The Franklin press and the Highlands Maconian. (Franklin, N.C.) 1932-1968, September 03, 1936, Image 1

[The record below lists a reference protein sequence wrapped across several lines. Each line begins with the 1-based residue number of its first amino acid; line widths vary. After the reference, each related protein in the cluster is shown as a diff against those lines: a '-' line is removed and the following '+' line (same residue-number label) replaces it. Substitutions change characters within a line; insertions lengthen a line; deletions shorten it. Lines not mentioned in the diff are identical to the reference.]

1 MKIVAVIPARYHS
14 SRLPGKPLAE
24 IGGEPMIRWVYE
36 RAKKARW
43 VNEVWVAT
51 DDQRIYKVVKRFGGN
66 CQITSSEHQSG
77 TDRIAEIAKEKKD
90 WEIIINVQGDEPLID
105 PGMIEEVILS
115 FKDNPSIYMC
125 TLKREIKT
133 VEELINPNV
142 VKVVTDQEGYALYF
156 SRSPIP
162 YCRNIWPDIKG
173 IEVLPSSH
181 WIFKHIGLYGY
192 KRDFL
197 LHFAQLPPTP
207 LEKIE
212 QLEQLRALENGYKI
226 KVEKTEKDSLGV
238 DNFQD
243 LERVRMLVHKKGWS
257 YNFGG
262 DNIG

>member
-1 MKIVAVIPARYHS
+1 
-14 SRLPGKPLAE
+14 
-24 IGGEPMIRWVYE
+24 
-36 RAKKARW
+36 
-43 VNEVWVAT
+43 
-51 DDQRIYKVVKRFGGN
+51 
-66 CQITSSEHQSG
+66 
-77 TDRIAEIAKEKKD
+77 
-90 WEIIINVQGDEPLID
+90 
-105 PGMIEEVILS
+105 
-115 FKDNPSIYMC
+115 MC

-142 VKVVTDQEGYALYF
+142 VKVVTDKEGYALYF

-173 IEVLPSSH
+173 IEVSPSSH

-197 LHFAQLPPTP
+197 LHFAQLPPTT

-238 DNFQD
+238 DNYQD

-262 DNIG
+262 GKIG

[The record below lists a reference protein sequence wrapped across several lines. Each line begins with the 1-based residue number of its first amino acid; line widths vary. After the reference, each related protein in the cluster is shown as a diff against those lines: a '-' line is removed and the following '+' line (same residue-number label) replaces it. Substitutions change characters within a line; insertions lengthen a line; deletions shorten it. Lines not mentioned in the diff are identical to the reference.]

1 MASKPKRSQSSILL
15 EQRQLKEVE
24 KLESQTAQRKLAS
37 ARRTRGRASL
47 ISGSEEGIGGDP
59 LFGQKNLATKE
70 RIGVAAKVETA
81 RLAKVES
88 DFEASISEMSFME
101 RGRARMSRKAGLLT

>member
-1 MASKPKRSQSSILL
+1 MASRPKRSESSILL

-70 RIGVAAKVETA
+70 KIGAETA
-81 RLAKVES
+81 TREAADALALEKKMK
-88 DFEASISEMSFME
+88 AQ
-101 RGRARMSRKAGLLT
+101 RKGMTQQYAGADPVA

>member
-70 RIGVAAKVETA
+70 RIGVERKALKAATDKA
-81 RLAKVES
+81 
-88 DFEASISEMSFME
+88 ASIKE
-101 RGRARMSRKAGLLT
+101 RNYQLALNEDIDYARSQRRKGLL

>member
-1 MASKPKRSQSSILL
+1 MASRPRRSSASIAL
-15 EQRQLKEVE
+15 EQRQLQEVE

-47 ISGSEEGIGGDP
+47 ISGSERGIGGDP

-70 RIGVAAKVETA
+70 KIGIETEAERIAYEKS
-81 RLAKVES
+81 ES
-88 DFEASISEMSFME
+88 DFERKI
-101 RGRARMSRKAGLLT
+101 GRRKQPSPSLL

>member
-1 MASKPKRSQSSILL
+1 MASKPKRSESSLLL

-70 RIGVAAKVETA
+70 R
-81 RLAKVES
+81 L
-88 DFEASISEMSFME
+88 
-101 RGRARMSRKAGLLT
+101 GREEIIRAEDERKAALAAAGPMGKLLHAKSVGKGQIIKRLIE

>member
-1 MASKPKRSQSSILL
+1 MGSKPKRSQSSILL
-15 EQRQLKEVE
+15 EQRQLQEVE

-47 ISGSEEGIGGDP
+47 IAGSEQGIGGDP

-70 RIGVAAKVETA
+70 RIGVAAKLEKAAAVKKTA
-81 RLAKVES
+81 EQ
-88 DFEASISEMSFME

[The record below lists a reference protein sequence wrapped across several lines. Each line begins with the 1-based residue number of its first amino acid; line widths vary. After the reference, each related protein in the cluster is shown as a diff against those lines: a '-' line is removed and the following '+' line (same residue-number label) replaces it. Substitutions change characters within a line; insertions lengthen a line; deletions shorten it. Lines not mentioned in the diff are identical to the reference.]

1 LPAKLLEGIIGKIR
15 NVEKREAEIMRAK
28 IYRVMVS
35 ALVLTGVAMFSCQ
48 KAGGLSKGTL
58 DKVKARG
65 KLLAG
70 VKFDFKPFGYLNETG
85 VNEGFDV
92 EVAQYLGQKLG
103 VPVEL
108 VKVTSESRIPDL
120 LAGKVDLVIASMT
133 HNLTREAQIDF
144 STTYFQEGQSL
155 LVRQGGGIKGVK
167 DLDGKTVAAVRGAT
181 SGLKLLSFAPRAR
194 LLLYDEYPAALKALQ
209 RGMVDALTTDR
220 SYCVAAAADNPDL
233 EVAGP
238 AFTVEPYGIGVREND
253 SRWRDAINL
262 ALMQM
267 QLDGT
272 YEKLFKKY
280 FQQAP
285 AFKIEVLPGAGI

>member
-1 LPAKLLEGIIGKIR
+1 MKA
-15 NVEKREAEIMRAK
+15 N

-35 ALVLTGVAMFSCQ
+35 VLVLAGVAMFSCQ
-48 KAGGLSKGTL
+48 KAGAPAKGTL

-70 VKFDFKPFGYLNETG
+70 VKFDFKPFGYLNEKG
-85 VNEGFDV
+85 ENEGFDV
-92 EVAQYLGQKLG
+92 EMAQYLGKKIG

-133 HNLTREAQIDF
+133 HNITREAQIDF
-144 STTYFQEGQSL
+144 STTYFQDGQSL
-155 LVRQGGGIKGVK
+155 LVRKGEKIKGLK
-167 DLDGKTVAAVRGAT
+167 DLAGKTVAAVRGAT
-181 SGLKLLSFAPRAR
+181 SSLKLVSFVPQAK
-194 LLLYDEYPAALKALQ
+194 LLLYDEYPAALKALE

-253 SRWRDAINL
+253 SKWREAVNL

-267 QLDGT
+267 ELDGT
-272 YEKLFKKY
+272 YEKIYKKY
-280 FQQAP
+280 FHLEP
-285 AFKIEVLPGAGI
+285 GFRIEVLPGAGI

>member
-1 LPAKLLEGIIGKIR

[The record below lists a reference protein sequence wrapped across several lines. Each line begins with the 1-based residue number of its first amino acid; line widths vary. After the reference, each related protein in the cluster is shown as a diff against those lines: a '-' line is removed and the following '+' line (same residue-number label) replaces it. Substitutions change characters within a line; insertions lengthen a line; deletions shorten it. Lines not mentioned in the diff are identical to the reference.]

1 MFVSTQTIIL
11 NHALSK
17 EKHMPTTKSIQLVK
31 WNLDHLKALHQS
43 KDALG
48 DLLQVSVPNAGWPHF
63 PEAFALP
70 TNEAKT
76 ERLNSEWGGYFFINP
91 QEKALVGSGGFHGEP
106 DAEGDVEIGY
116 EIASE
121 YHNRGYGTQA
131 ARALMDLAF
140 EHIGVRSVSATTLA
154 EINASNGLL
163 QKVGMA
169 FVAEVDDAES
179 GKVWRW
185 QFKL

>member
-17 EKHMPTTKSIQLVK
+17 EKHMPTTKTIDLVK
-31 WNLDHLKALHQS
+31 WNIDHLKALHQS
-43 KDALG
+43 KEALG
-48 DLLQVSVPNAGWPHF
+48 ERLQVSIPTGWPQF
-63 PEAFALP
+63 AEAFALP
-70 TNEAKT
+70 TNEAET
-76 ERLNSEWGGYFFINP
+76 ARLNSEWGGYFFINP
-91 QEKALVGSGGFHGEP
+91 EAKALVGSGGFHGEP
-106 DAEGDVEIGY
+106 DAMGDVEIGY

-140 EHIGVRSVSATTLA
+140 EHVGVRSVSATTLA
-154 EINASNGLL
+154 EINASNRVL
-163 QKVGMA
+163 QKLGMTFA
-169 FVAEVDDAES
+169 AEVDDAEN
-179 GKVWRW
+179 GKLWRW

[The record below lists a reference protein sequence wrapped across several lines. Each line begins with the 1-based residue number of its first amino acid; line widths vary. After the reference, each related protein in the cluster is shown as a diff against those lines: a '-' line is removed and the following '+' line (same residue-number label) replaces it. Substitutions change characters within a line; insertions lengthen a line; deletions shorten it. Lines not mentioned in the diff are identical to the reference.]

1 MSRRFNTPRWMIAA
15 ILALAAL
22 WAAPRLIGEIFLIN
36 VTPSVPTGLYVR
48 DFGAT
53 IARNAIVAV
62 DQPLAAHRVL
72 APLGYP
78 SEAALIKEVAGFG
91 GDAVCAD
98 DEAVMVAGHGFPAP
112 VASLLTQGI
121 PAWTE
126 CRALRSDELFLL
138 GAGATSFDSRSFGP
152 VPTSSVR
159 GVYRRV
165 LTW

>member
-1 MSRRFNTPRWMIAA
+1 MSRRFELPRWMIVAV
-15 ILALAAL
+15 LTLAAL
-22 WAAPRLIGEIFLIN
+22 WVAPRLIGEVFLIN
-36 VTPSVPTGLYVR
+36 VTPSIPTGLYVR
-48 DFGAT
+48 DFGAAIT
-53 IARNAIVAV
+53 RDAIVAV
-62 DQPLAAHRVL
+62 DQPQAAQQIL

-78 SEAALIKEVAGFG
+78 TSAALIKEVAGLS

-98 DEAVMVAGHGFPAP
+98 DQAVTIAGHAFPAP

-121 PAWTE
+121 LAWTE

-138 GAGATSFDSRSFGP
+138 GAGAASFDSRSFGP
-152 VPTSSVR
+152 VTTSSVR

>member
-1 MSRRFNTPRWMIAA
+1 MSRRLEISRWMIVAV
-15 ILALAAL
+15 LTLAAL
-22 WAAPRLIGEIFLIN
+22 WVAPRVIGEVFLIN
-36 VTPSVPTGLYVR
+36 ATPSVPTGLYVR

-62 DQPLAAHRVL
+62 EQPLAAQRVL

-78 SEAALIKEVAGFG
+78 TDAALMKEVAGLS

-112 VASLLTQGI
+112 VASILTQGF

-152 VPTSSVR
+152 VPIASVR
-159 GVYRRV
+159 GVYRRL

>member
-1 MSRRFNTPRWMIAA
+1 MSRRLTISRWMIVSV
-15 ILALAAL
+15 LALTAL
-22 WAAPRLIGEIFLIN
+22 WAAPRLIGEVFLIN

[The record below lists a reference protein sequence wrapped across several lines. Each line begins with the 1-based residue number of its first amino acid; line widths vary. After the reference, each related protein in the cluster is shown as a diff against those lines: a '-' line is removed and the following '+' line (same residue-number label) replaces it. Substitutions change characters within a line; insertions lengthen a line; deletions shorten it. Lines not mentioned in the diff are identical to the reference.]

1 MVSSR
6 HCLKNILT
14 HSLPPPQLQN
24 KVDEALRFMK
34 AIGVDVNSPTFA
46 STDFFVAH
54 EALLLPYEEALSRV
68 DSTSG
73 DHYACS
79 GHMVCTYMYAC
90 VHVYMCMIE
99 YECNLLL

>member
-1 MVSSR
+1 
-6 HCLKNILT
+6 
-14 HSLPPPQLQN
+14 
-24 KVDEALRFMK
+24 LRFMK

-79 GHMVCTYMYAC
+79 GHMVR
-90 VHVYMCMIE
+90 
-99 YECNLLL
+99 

KjigljlanbjS ^acotttan PROGRESSIVE LIBERAL IKDEPEKDEM T U, NO. 36 FRANKLIN, N. C., THURSDAY, SEPT., 3, 1936 $1.50 PER YEAR ;ROWD EXPECTED LABOR DAY jiELWCT ISOmiZED Members Initiated at First Meeting of New Lodge nklin lod^o. 452 of the Order of Moose was organ Friday night at a meeting m Fellows hall at which 65 can- >s for membership were re- i into the fraternal order, .anization of the new lodge supervised by Charles A. r of Mooseheart, 111., regional tor- Mr. Perry, of Mooseheart ^harlotte,, N, C., supreme audit- nd W. ,C. Moreland, of Ashe- district organizer. A delega- of officers from the Asheville ; conducted the initiation of the members. [icers for the new lodge were ed as follows: T. Love, dictator; George b. ey, past dictator; John L. Cun- iiam, vice dictator; R. L. Poin- ;r, prelate; W. C. Arvey, ser- t at arms; Ralph H. Snyder, r guard; S. E. Mann, outer d;/Sam J. Murray,, secretary; r. Bryson, treasurer; W. B. lett, Ben Harrison and B. B. )ir, trustees. r. Moreland, who has been here some . weeks organizing the e, said he expected to remain Franklin for about a month er. illowing is a list of the charter ibers of the Franklin Moose e: T. Love, W. C. Arvey, W. W. :onnell, Ben Harrison, E. B. d, R. L. Poindexter,, Jesse Slagle, rge B. Ramey, W. G. Storie, C. Jreen, B. B. Lenoir, Jr., George ion, T. M. Rickman, R. H. der, T. T. Hurst, H. N. Yonce, ley Hyde, §• T: Ledford,, B- Ft m^i}, Charie§ Penland, Boise 1, Clyde Bingham, Le^ Tallent, A, Drake, C, A. Waldroop. irge S, Crawford, A, G, Cagle, T, Wright, J. H. Thomas, R. R- mingham, Ed Matthews, Henry ■pin, Geo-rge W, McGee, Harold ,ldroop, L, H, Crawford, Richard iley, John Cunningham, W. R- .Idroop, O. V. Hall, Jake Cabe, T. Bryson, Carl Wilson, O. C. ^ant, W. B. Bennett, Dr. N. G. lliams, S. R. Jacobs, G. E. )wu, ,M. B. Norto.n, W. T. Shef- d, E. B. Childers, Sarn h. Jac- i, Wt Rpy Carpenter, ganferd E, inn, Johp Rt Faison, L- B. P'hil- i, Paul Potts, Frank L Murray, J. Mann, Sam J. Murray, J,ohn Is, 'i.bout 10 other applicants for mbership in the lodge were ac- ited, but were unable to attend ; initiation meeting last Friday ;ht. Wins Nomination INTERESTING PLACES In Macon County ELLICOTT’S ROCK Mrs. G. R. Daley, the former Jeanette E. Moses of Macon county, apparently has won the Democratic nomination for representative in the California legislature from the 78th assembly district. The ])rimary was held August 25, and a telegram re ceived from Mrs. Daley yesterday stated: “In lead 25 votes but unof ficial. Am pretty sure.” Mrs. Daley, who has'gained prominence in busi ness and political circles in San Diego, Calif., recently visited her mother, Mrs. Pierce Moses, at her home near Shookville, this county. At that time she expressed the opin ion that California would vote seven-to-one for Roosevelt in the November election. By MRS. T. C. HARBISON Within a few miles of Highlands, over the Horse Cove and Glade roads and the Glen Warry trail, is a point known as Ellicott’s Rock, a part of which rests in each ot three states. This rock lies in the southern boundary of North Caro lina, the northeast corner pf Geor gia, and in the’northwest corner of Sowth Carolina, it -.is supposed to be on the 35th parallel of north latitude. The history connected with this rock is interesting in view' of the fact that it is an old land mark which officially established the boundary of the three states at this point. Some time prior to the year 1813 there was a question be tween the states of North Carolina and Georgia as to the exact boun dary between them. A commission from each of the Carolinas was ap pointed by the legislatures to have the location of the line determined, and Socth Carolina also appointed a commission to determine the line between it and Georgia, which line was supposed to follow the Savan nah river from the coast to the 35th parallel of north latitude. To carry out this work the com mission employed an English engi neer named Ellicott, who started out from Savannah, following up the river and its main tributary to a point, which after several weeks of observation, he estaplished as the 35th degree of north latitude. Here he ])laced a marker on the bank of the Chatooga River, which marker consists of the following: “cross, N. C. G. A. 35 degrees N I.at. A. D. 1813.” The point bccame known, and has since been called, “Ellicott’s Rock.” Ellicott’s Rock lies secluded in some of the wildest and most beau tiful country in this section. The Chatooga River, beautiful at any place, is especially so for several miles above and below the rock. This point can be reached over the Horse Cove and Glade Roads (re cently improved by the CCC in Horse Cove) by automobile, and then by foot over the Glen Warry trail for four and' one-half miles. When the ford of the river is reached, a small island will be noted, and the marker will ibe found on the east bank of the river, about one-third of the distance of the island from the southern end. Mr. and Mrs. Jim Palmer and r. and Mrs, Joe Palmer attended e funeral of their uncle, John ilmer, at Hayesvtlle, Wednesday ternoon. Franklin Produce Market LATEST QUOTATIONS (Prices listed below are subject ' change without notice.) [uoted by Fanners Federation, Inc. hickens, heavy breed hens 12c hickens, light weight; lb. .. 10c ryers, heavy weight, lb. .. 14c ryers, light weight, lb 10c ■ggs, doz 30c wn, b,u. , $1.00 Vheat, bu $1.00 ■ye, b,u $1.00 Quoted by Nantahala Creamery wtterfat, [lb 31c Calls Meeting Of Democratic Executive Committee Sept. 12 A meeting of the Macon county Democratic executive committee was called this week for 2 o’clock Sat urday afternoon, September 12, in the county courthouse, by Dr. W- A. Rogers, chairman. The .purpose of the meeting will be to organize for the fall cam paign, Dr, Rogers said. He urged that all Democratic township chair men attend. Rev. J. H. Gruver to P reach At Presbyterian Church On Sunday mornmg, Viie Rev. J. PL Gruver, superintendent of the mountain orphanage at Black Mountain, will preach in the local Presbyterian church at the 11 Q cIqqk service, according tO the Rev. J, A. Flanagan, pastor of the church. Mr. Gruver will be accompanied by six of the children from the orphan age who will sing several selections during the service. 7''’®, of the Sunday school will be heia at 10 o’clock under the direction of the superintendent, J. E. Lancaster. John Williams Arrested On Old Charge John Williams, of the Watauga community, was arrested Tuesday night by Deputy Sheriff John DUls on the head of Pine creek W Jackson county gn a three-year-oW warrant charging him ing and entering Bud Ledtord s store in the Cartoogechaye section Williams was placed m the iail A 'bill of indictment aheady has been returned against him. Two other men accused of partici pation in the same J have been convicted and served their sentences. Legion Owns Its Own Home And Has Over 100 Members Local Post One of Most Active Organizations In County McGaha-Tippett R^nion To Be Held Sept, 13 The McGaha-Tippett family re union will be held Sunday Sep tember 13, at the home of Mr. anc S”s Shepherd Leatherman postoifice. All connec tions o'f both families are urged to attend. Picnic lunch Will be serve at noon. Several years ago the Macon county post of the American Leg ion, formed during the early post war days, had almost ceased to fcnction. It had only a handfull of members who seldom met. Now it has a membership of more than 100 World War veterans, owns a building on Main street with a well appointed meeting hall, and is one of the most active organizations in the county. The post not only espouses the cause of the ex-service men of the county, but it also takes an active part in the civic life of the com munity as a whole. Each year it sponsors a Christmas tree, which last year provided gifts for 250 children. When the tornado struck Gainesville, Ga., last spring the Macon county Legion post was one of the first to respond with relief; a number of Legio,nnaires went to the stricken city and aided the Red Cross in taking care of the dead and injured and restoring some semblance of order. And later the post sent to Gainesville a truckload of provisions and clothing valued at $250 and turned over to the Red Cross $100 in cash. Griowth of Post • • This and other activities of the post are reviewed in a report sub mitted at a recent meeting of the post by Gilmer A. Jones, retiring commander. When Mr. Jones be came commander in July, 1935, the post had 32 members. On his re tirement it had 58 members who had paid their 1936 dues and an ad ditional 60 members who paid in ad'vance their dues for the next three years. “As a post,” Mr. Jones’ report stated, “we have handled and are now handling about 20 cases of ex- service men who Have filed appli cations for some sort of compensa tion. About half of these have been closed. Others are still active cases (Continued on Page Ten) RICKMAN GOES ONGOLTICKET Substituted for Solesbee As Candidate for Assembly John E. Rickman, former Fra,nk lin postmaster, kas been substituted for the Rev. A. S. Solesbee, Bap tist minister and former represen tative of Macon co.unty in the gen; eral assembly, as the 1-iepublican party’s candidate for representative in the No-vember electio,n, it was an- ,nounced this week by T. W. Angel, Jr., chairman of the county Re publican executive committee. Mr. Rickman agreed to'allow his name to be substituted for Mr. Sol- esbee’s on the l^epublican ticket after the latter was forced to with draw on account of ill ‘health. Mr. Angel also announced that Jim Holbrooks, of Cowee, nominat ed for chairman of the county board of commissioners at the Re publican county convention early in the sumrner, had withdrawn from the race and that J. L Vinson, of Smith’s Bridge, had been nominated in his place. Other Republican candidates for co.unty offices are: R. F. Henry, for sheriff; T. G. Dean, for register of deeds; Andy Grihble, for cor oner; and J. J. Corbin and Mars'hall Burnette, for members of the board of commissioners. McKinley Ed wards, of Bryson city, is the party’s nominee for state senator from this district. Cake Walk To Be Given At Pine Grove School A cake walk for the benefit of the Pine Grove Baptist church and the Pine Grove school will ibe given at 7:30 o’clock Friday night, Sep tember 11, at the school ho.use, ac cording to an announcement re ceived by The Press-Maconian for publication. LEGION PLANS CELIRATION Many Contests With Cash Prizes Are Listed On Program A record crowd is expected in P'ranklin Monday for the Labor Day celebration to be held under the sponsorship of the Macon county post of the American Leg ion. Boise Hall, commander of the post and head of a committee in charge of arrangements for the cel ebration, said today that the pro gram had been completed and, judg ing by reports from various sec tions of the county, most of the people are planning to take a holi day Monday and come to town for the festivities. Senator Robert R. Reynolds has notified Mr. Hall that he will be unable to come to Franklin to speak at the celebration Monday; but the Legion feels sure that other attrac tions will suffice to draw a crowd. There will be a brief speaking pro gram with short addresses at 1:15 o’clock in the afternoon; but most of the program will be devoted to contests and fun-making with num erous cash prizes offered. No general holiday has been de clared in the schools,, but Mr. Hall said a number of the county schools were expected to close. M. D. Bill ings, county superintendent, s,aid the q.uestion of closing for the day would be left up to the principals of the individual schools, provided they made arranpments for mak- ing up the lost time. Maiyoi* Is-sues Proclamation A proclamation was issued by Mayor George Patton inviting the people of the county as a whole to join in the observance of Labor Day. The proclamation reads: “Whereas the first Monday in September is traditionally observed as a national holiday dedicated to the cause of the laboring man, and “Whereas the Macon County Post of the American Legion has undertaken to provide a splendid program of entertainment on that day for the people of Franklin and tile County as a whole, “Now, therefore, I hereby pro claim Mo,nday, September 7, as Labor Day, and on behalf of the citizenship of the Town of Frank lin I hereby extend-a cordial invi tation to the people of the County to join with us in celebrating the occasion.” A special invitation has been ex tended by the Legion to members of the CCC camps in the vicinity of Franklin to take part in the cel ebration. The day’s program will get under way at 9:30 o’clock in the morning with races and cor^tests for young and old. A full list of the races will be found on another page of this week’s Press-Maconian. Starting at 2 o’clock in the after noon there will be amateur boxing bouts in the courthocise, followed by a battle royal for colored boys with $5 prize offered the last man left standing in the ring. At 8 o’clock in the evening at the courthouse there will be a contest for fiddlers, banjo and guitar play ers, and als6 a flat-footed dancing contest. Small admission fees will be charged for the boxing bouts and fiddlers’ contest to help defray ex penses. Most of the prize money for the various events has been contributed by Franklin merchants and business men. The Bank of Franklin will remain closed Monday in observance of the holiday and the Postoffice also will be closed, except between the hours of 2 and 3 in the afternoon. Stores, however, will remain open for convenience of the public.